Pod people: the rise of capsule hotels

Alexander Love 12th March 2020 (Last Updated March 10th, 2020 16:45)

Originally made famous in Japan in the 1970s, tiny low-budget sleep spaces, known as ‘pod hotels’, have begun to appear in locations around the world. But, what is fuelling demand for this no-frills guest experience, and how will the trend develop moving forward?

Pod people: the rise of capsule hotels
Capsule hotels are a cost-effective option for guests. Credit: CityHub

With consumers actively looking for ways to make accommodation budgets go further, capsule hotels and hostels are becoming an increasingly popular option.

As guests may be in town for just one night and spend very little time in their room other than to sleep, they may see little need to pay more for a large room when a smaller, more cost-effective option is available. Although somewhat basic, they can provide guests with all the essentials in compact setting.

Capsule accommodation is not just a cost-effective option for guests. Hotel operators are being converted by the economics, as they are able to fit in more guests in a smaller amount of space.

There is some variation in what is considered to be capsule or pod accommodation. Some options have a fully enclosed room with an en-suite bathroom, whereas others consist of what is effectively a bunk bed with a privacy curtain in a multi-bed dormitory and facilities shared with other guests.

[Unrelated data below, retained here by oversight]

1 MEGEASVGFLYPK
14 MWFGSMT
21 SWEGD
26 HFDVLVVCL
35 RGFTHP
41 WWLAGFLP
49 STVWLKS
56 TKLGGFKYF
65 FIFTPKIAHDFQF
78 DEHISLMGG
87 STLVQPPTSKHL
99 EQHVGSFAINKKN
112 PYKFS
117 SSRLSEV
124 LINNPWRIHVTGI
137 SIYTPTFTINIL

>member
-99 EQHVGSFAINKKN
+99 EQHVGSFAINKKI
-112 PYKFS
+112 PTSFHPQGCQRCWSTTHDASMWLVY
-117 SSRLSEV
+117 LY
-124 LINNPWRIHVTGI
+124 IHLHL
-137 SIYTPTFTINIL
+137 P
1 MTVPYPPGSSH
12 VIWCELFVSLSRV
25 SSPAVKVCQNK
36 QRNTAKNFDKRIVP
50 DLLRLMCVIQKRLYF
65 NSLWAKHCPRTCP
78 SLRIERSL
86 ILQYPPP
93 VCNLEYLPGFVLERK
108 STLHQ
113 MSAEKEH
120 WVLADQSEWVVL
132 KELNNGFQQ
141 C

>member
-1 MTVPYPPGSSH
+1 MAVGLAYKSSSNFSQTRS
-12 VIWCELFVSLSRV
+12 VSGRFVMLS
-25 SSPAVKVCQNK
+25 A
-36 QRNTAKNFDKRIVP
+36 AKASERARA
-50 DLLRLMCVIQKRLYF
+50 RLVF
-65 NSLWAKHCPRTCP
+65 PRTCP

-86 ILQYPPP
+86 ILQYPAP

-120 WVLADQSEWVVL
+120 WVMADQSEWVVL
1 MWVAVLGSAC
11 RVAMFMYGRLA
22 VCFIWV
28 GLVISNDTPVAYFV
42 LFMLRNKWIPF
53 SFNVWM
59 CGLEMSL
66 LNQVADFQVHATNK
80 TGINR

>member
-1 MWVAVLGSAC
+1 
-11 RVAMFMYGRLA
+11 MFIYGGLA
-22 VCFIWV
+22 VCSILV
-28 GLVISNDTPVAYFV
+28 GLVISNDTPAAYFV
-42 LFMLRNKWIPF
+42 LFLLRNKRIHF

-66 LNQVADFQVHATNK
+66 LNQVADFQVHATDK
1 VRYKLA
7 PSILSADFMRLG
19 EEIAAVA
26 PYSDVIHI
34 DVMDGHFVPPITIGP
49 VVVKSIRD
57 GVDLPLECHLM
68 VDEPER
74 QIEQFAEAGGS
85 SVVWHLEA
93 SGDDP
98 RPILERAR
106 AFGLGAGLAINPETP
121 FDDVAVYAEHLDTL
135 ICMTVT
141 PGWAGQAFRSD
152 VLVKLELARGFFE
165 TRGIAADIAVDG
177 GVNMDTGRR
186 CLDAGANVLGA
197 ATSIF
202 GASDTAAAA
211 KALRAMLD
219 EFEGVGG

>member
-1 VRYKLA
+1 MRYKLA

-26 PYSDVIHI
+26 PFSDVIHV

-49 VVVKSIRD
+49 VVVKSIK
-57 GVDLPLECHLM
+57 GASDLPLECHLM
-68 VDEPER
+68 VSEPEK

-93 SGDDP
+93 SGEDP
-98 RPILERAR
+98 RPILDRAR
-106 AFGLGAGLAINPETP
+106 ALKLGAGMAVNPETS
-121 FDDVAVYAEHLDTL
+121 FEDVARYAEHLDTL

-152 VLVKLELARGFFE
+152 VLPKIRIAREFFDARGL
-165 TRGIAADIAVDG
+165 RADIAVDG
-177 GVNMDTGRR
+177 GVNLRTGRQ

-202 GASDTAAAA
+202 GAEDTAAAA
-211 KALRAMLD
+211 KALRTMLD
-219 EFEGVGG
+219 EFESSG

Already widespread across South East Asia for almost three decades, capsule hotels are now popping up throughout major European cities. This type of accommodation is only expected to grow further over the next decade as developers try to do more with less room. Current estimates suggest that the capsule hotel market is due to increase by 6.31% CAGR by 2026 and be worth approximately $288m.

From stopgap to quirky, trendy convenience

For an experience so often associated with luxury, how did the idea of staying in a space no bigger than a single bed come about?

“Capsule hotels became popular in Japan throughout the 1980s when they served as a stopgap for busy workers trying to avoid their long commutes. Now, they are seen as a quirky and trendy place to stay, while still providing the same benefit – a cheap bed to sleep in, in a convenient location,” explains GlobalData travel and tourism analyst Laura Beaton.

“Similar to how companies like Ryanair and easyJet have mastered unbundling flight services, these capsule hotels are another example of companies stripping down a service in order to offer the lowest price possible.

“For example, Zip by Premier Inn is based on the premise of capsule hotels but are located on the outskirts of cities instead.  The rooms are billed as ‘basics done brilliantly’ and are around less than half the size of a standard Premier Inn room, at just 8.5m2. The first was opened in Cardiff in 2019 and offers rooms for as little as £19 a night.

“As the experience economy continues to drive consumer choice, travellers are less interested in full-service flights and glitzy hotels – they prefer to spend their funds on visiting attractions, eating out and exploring the culture of their destinations.”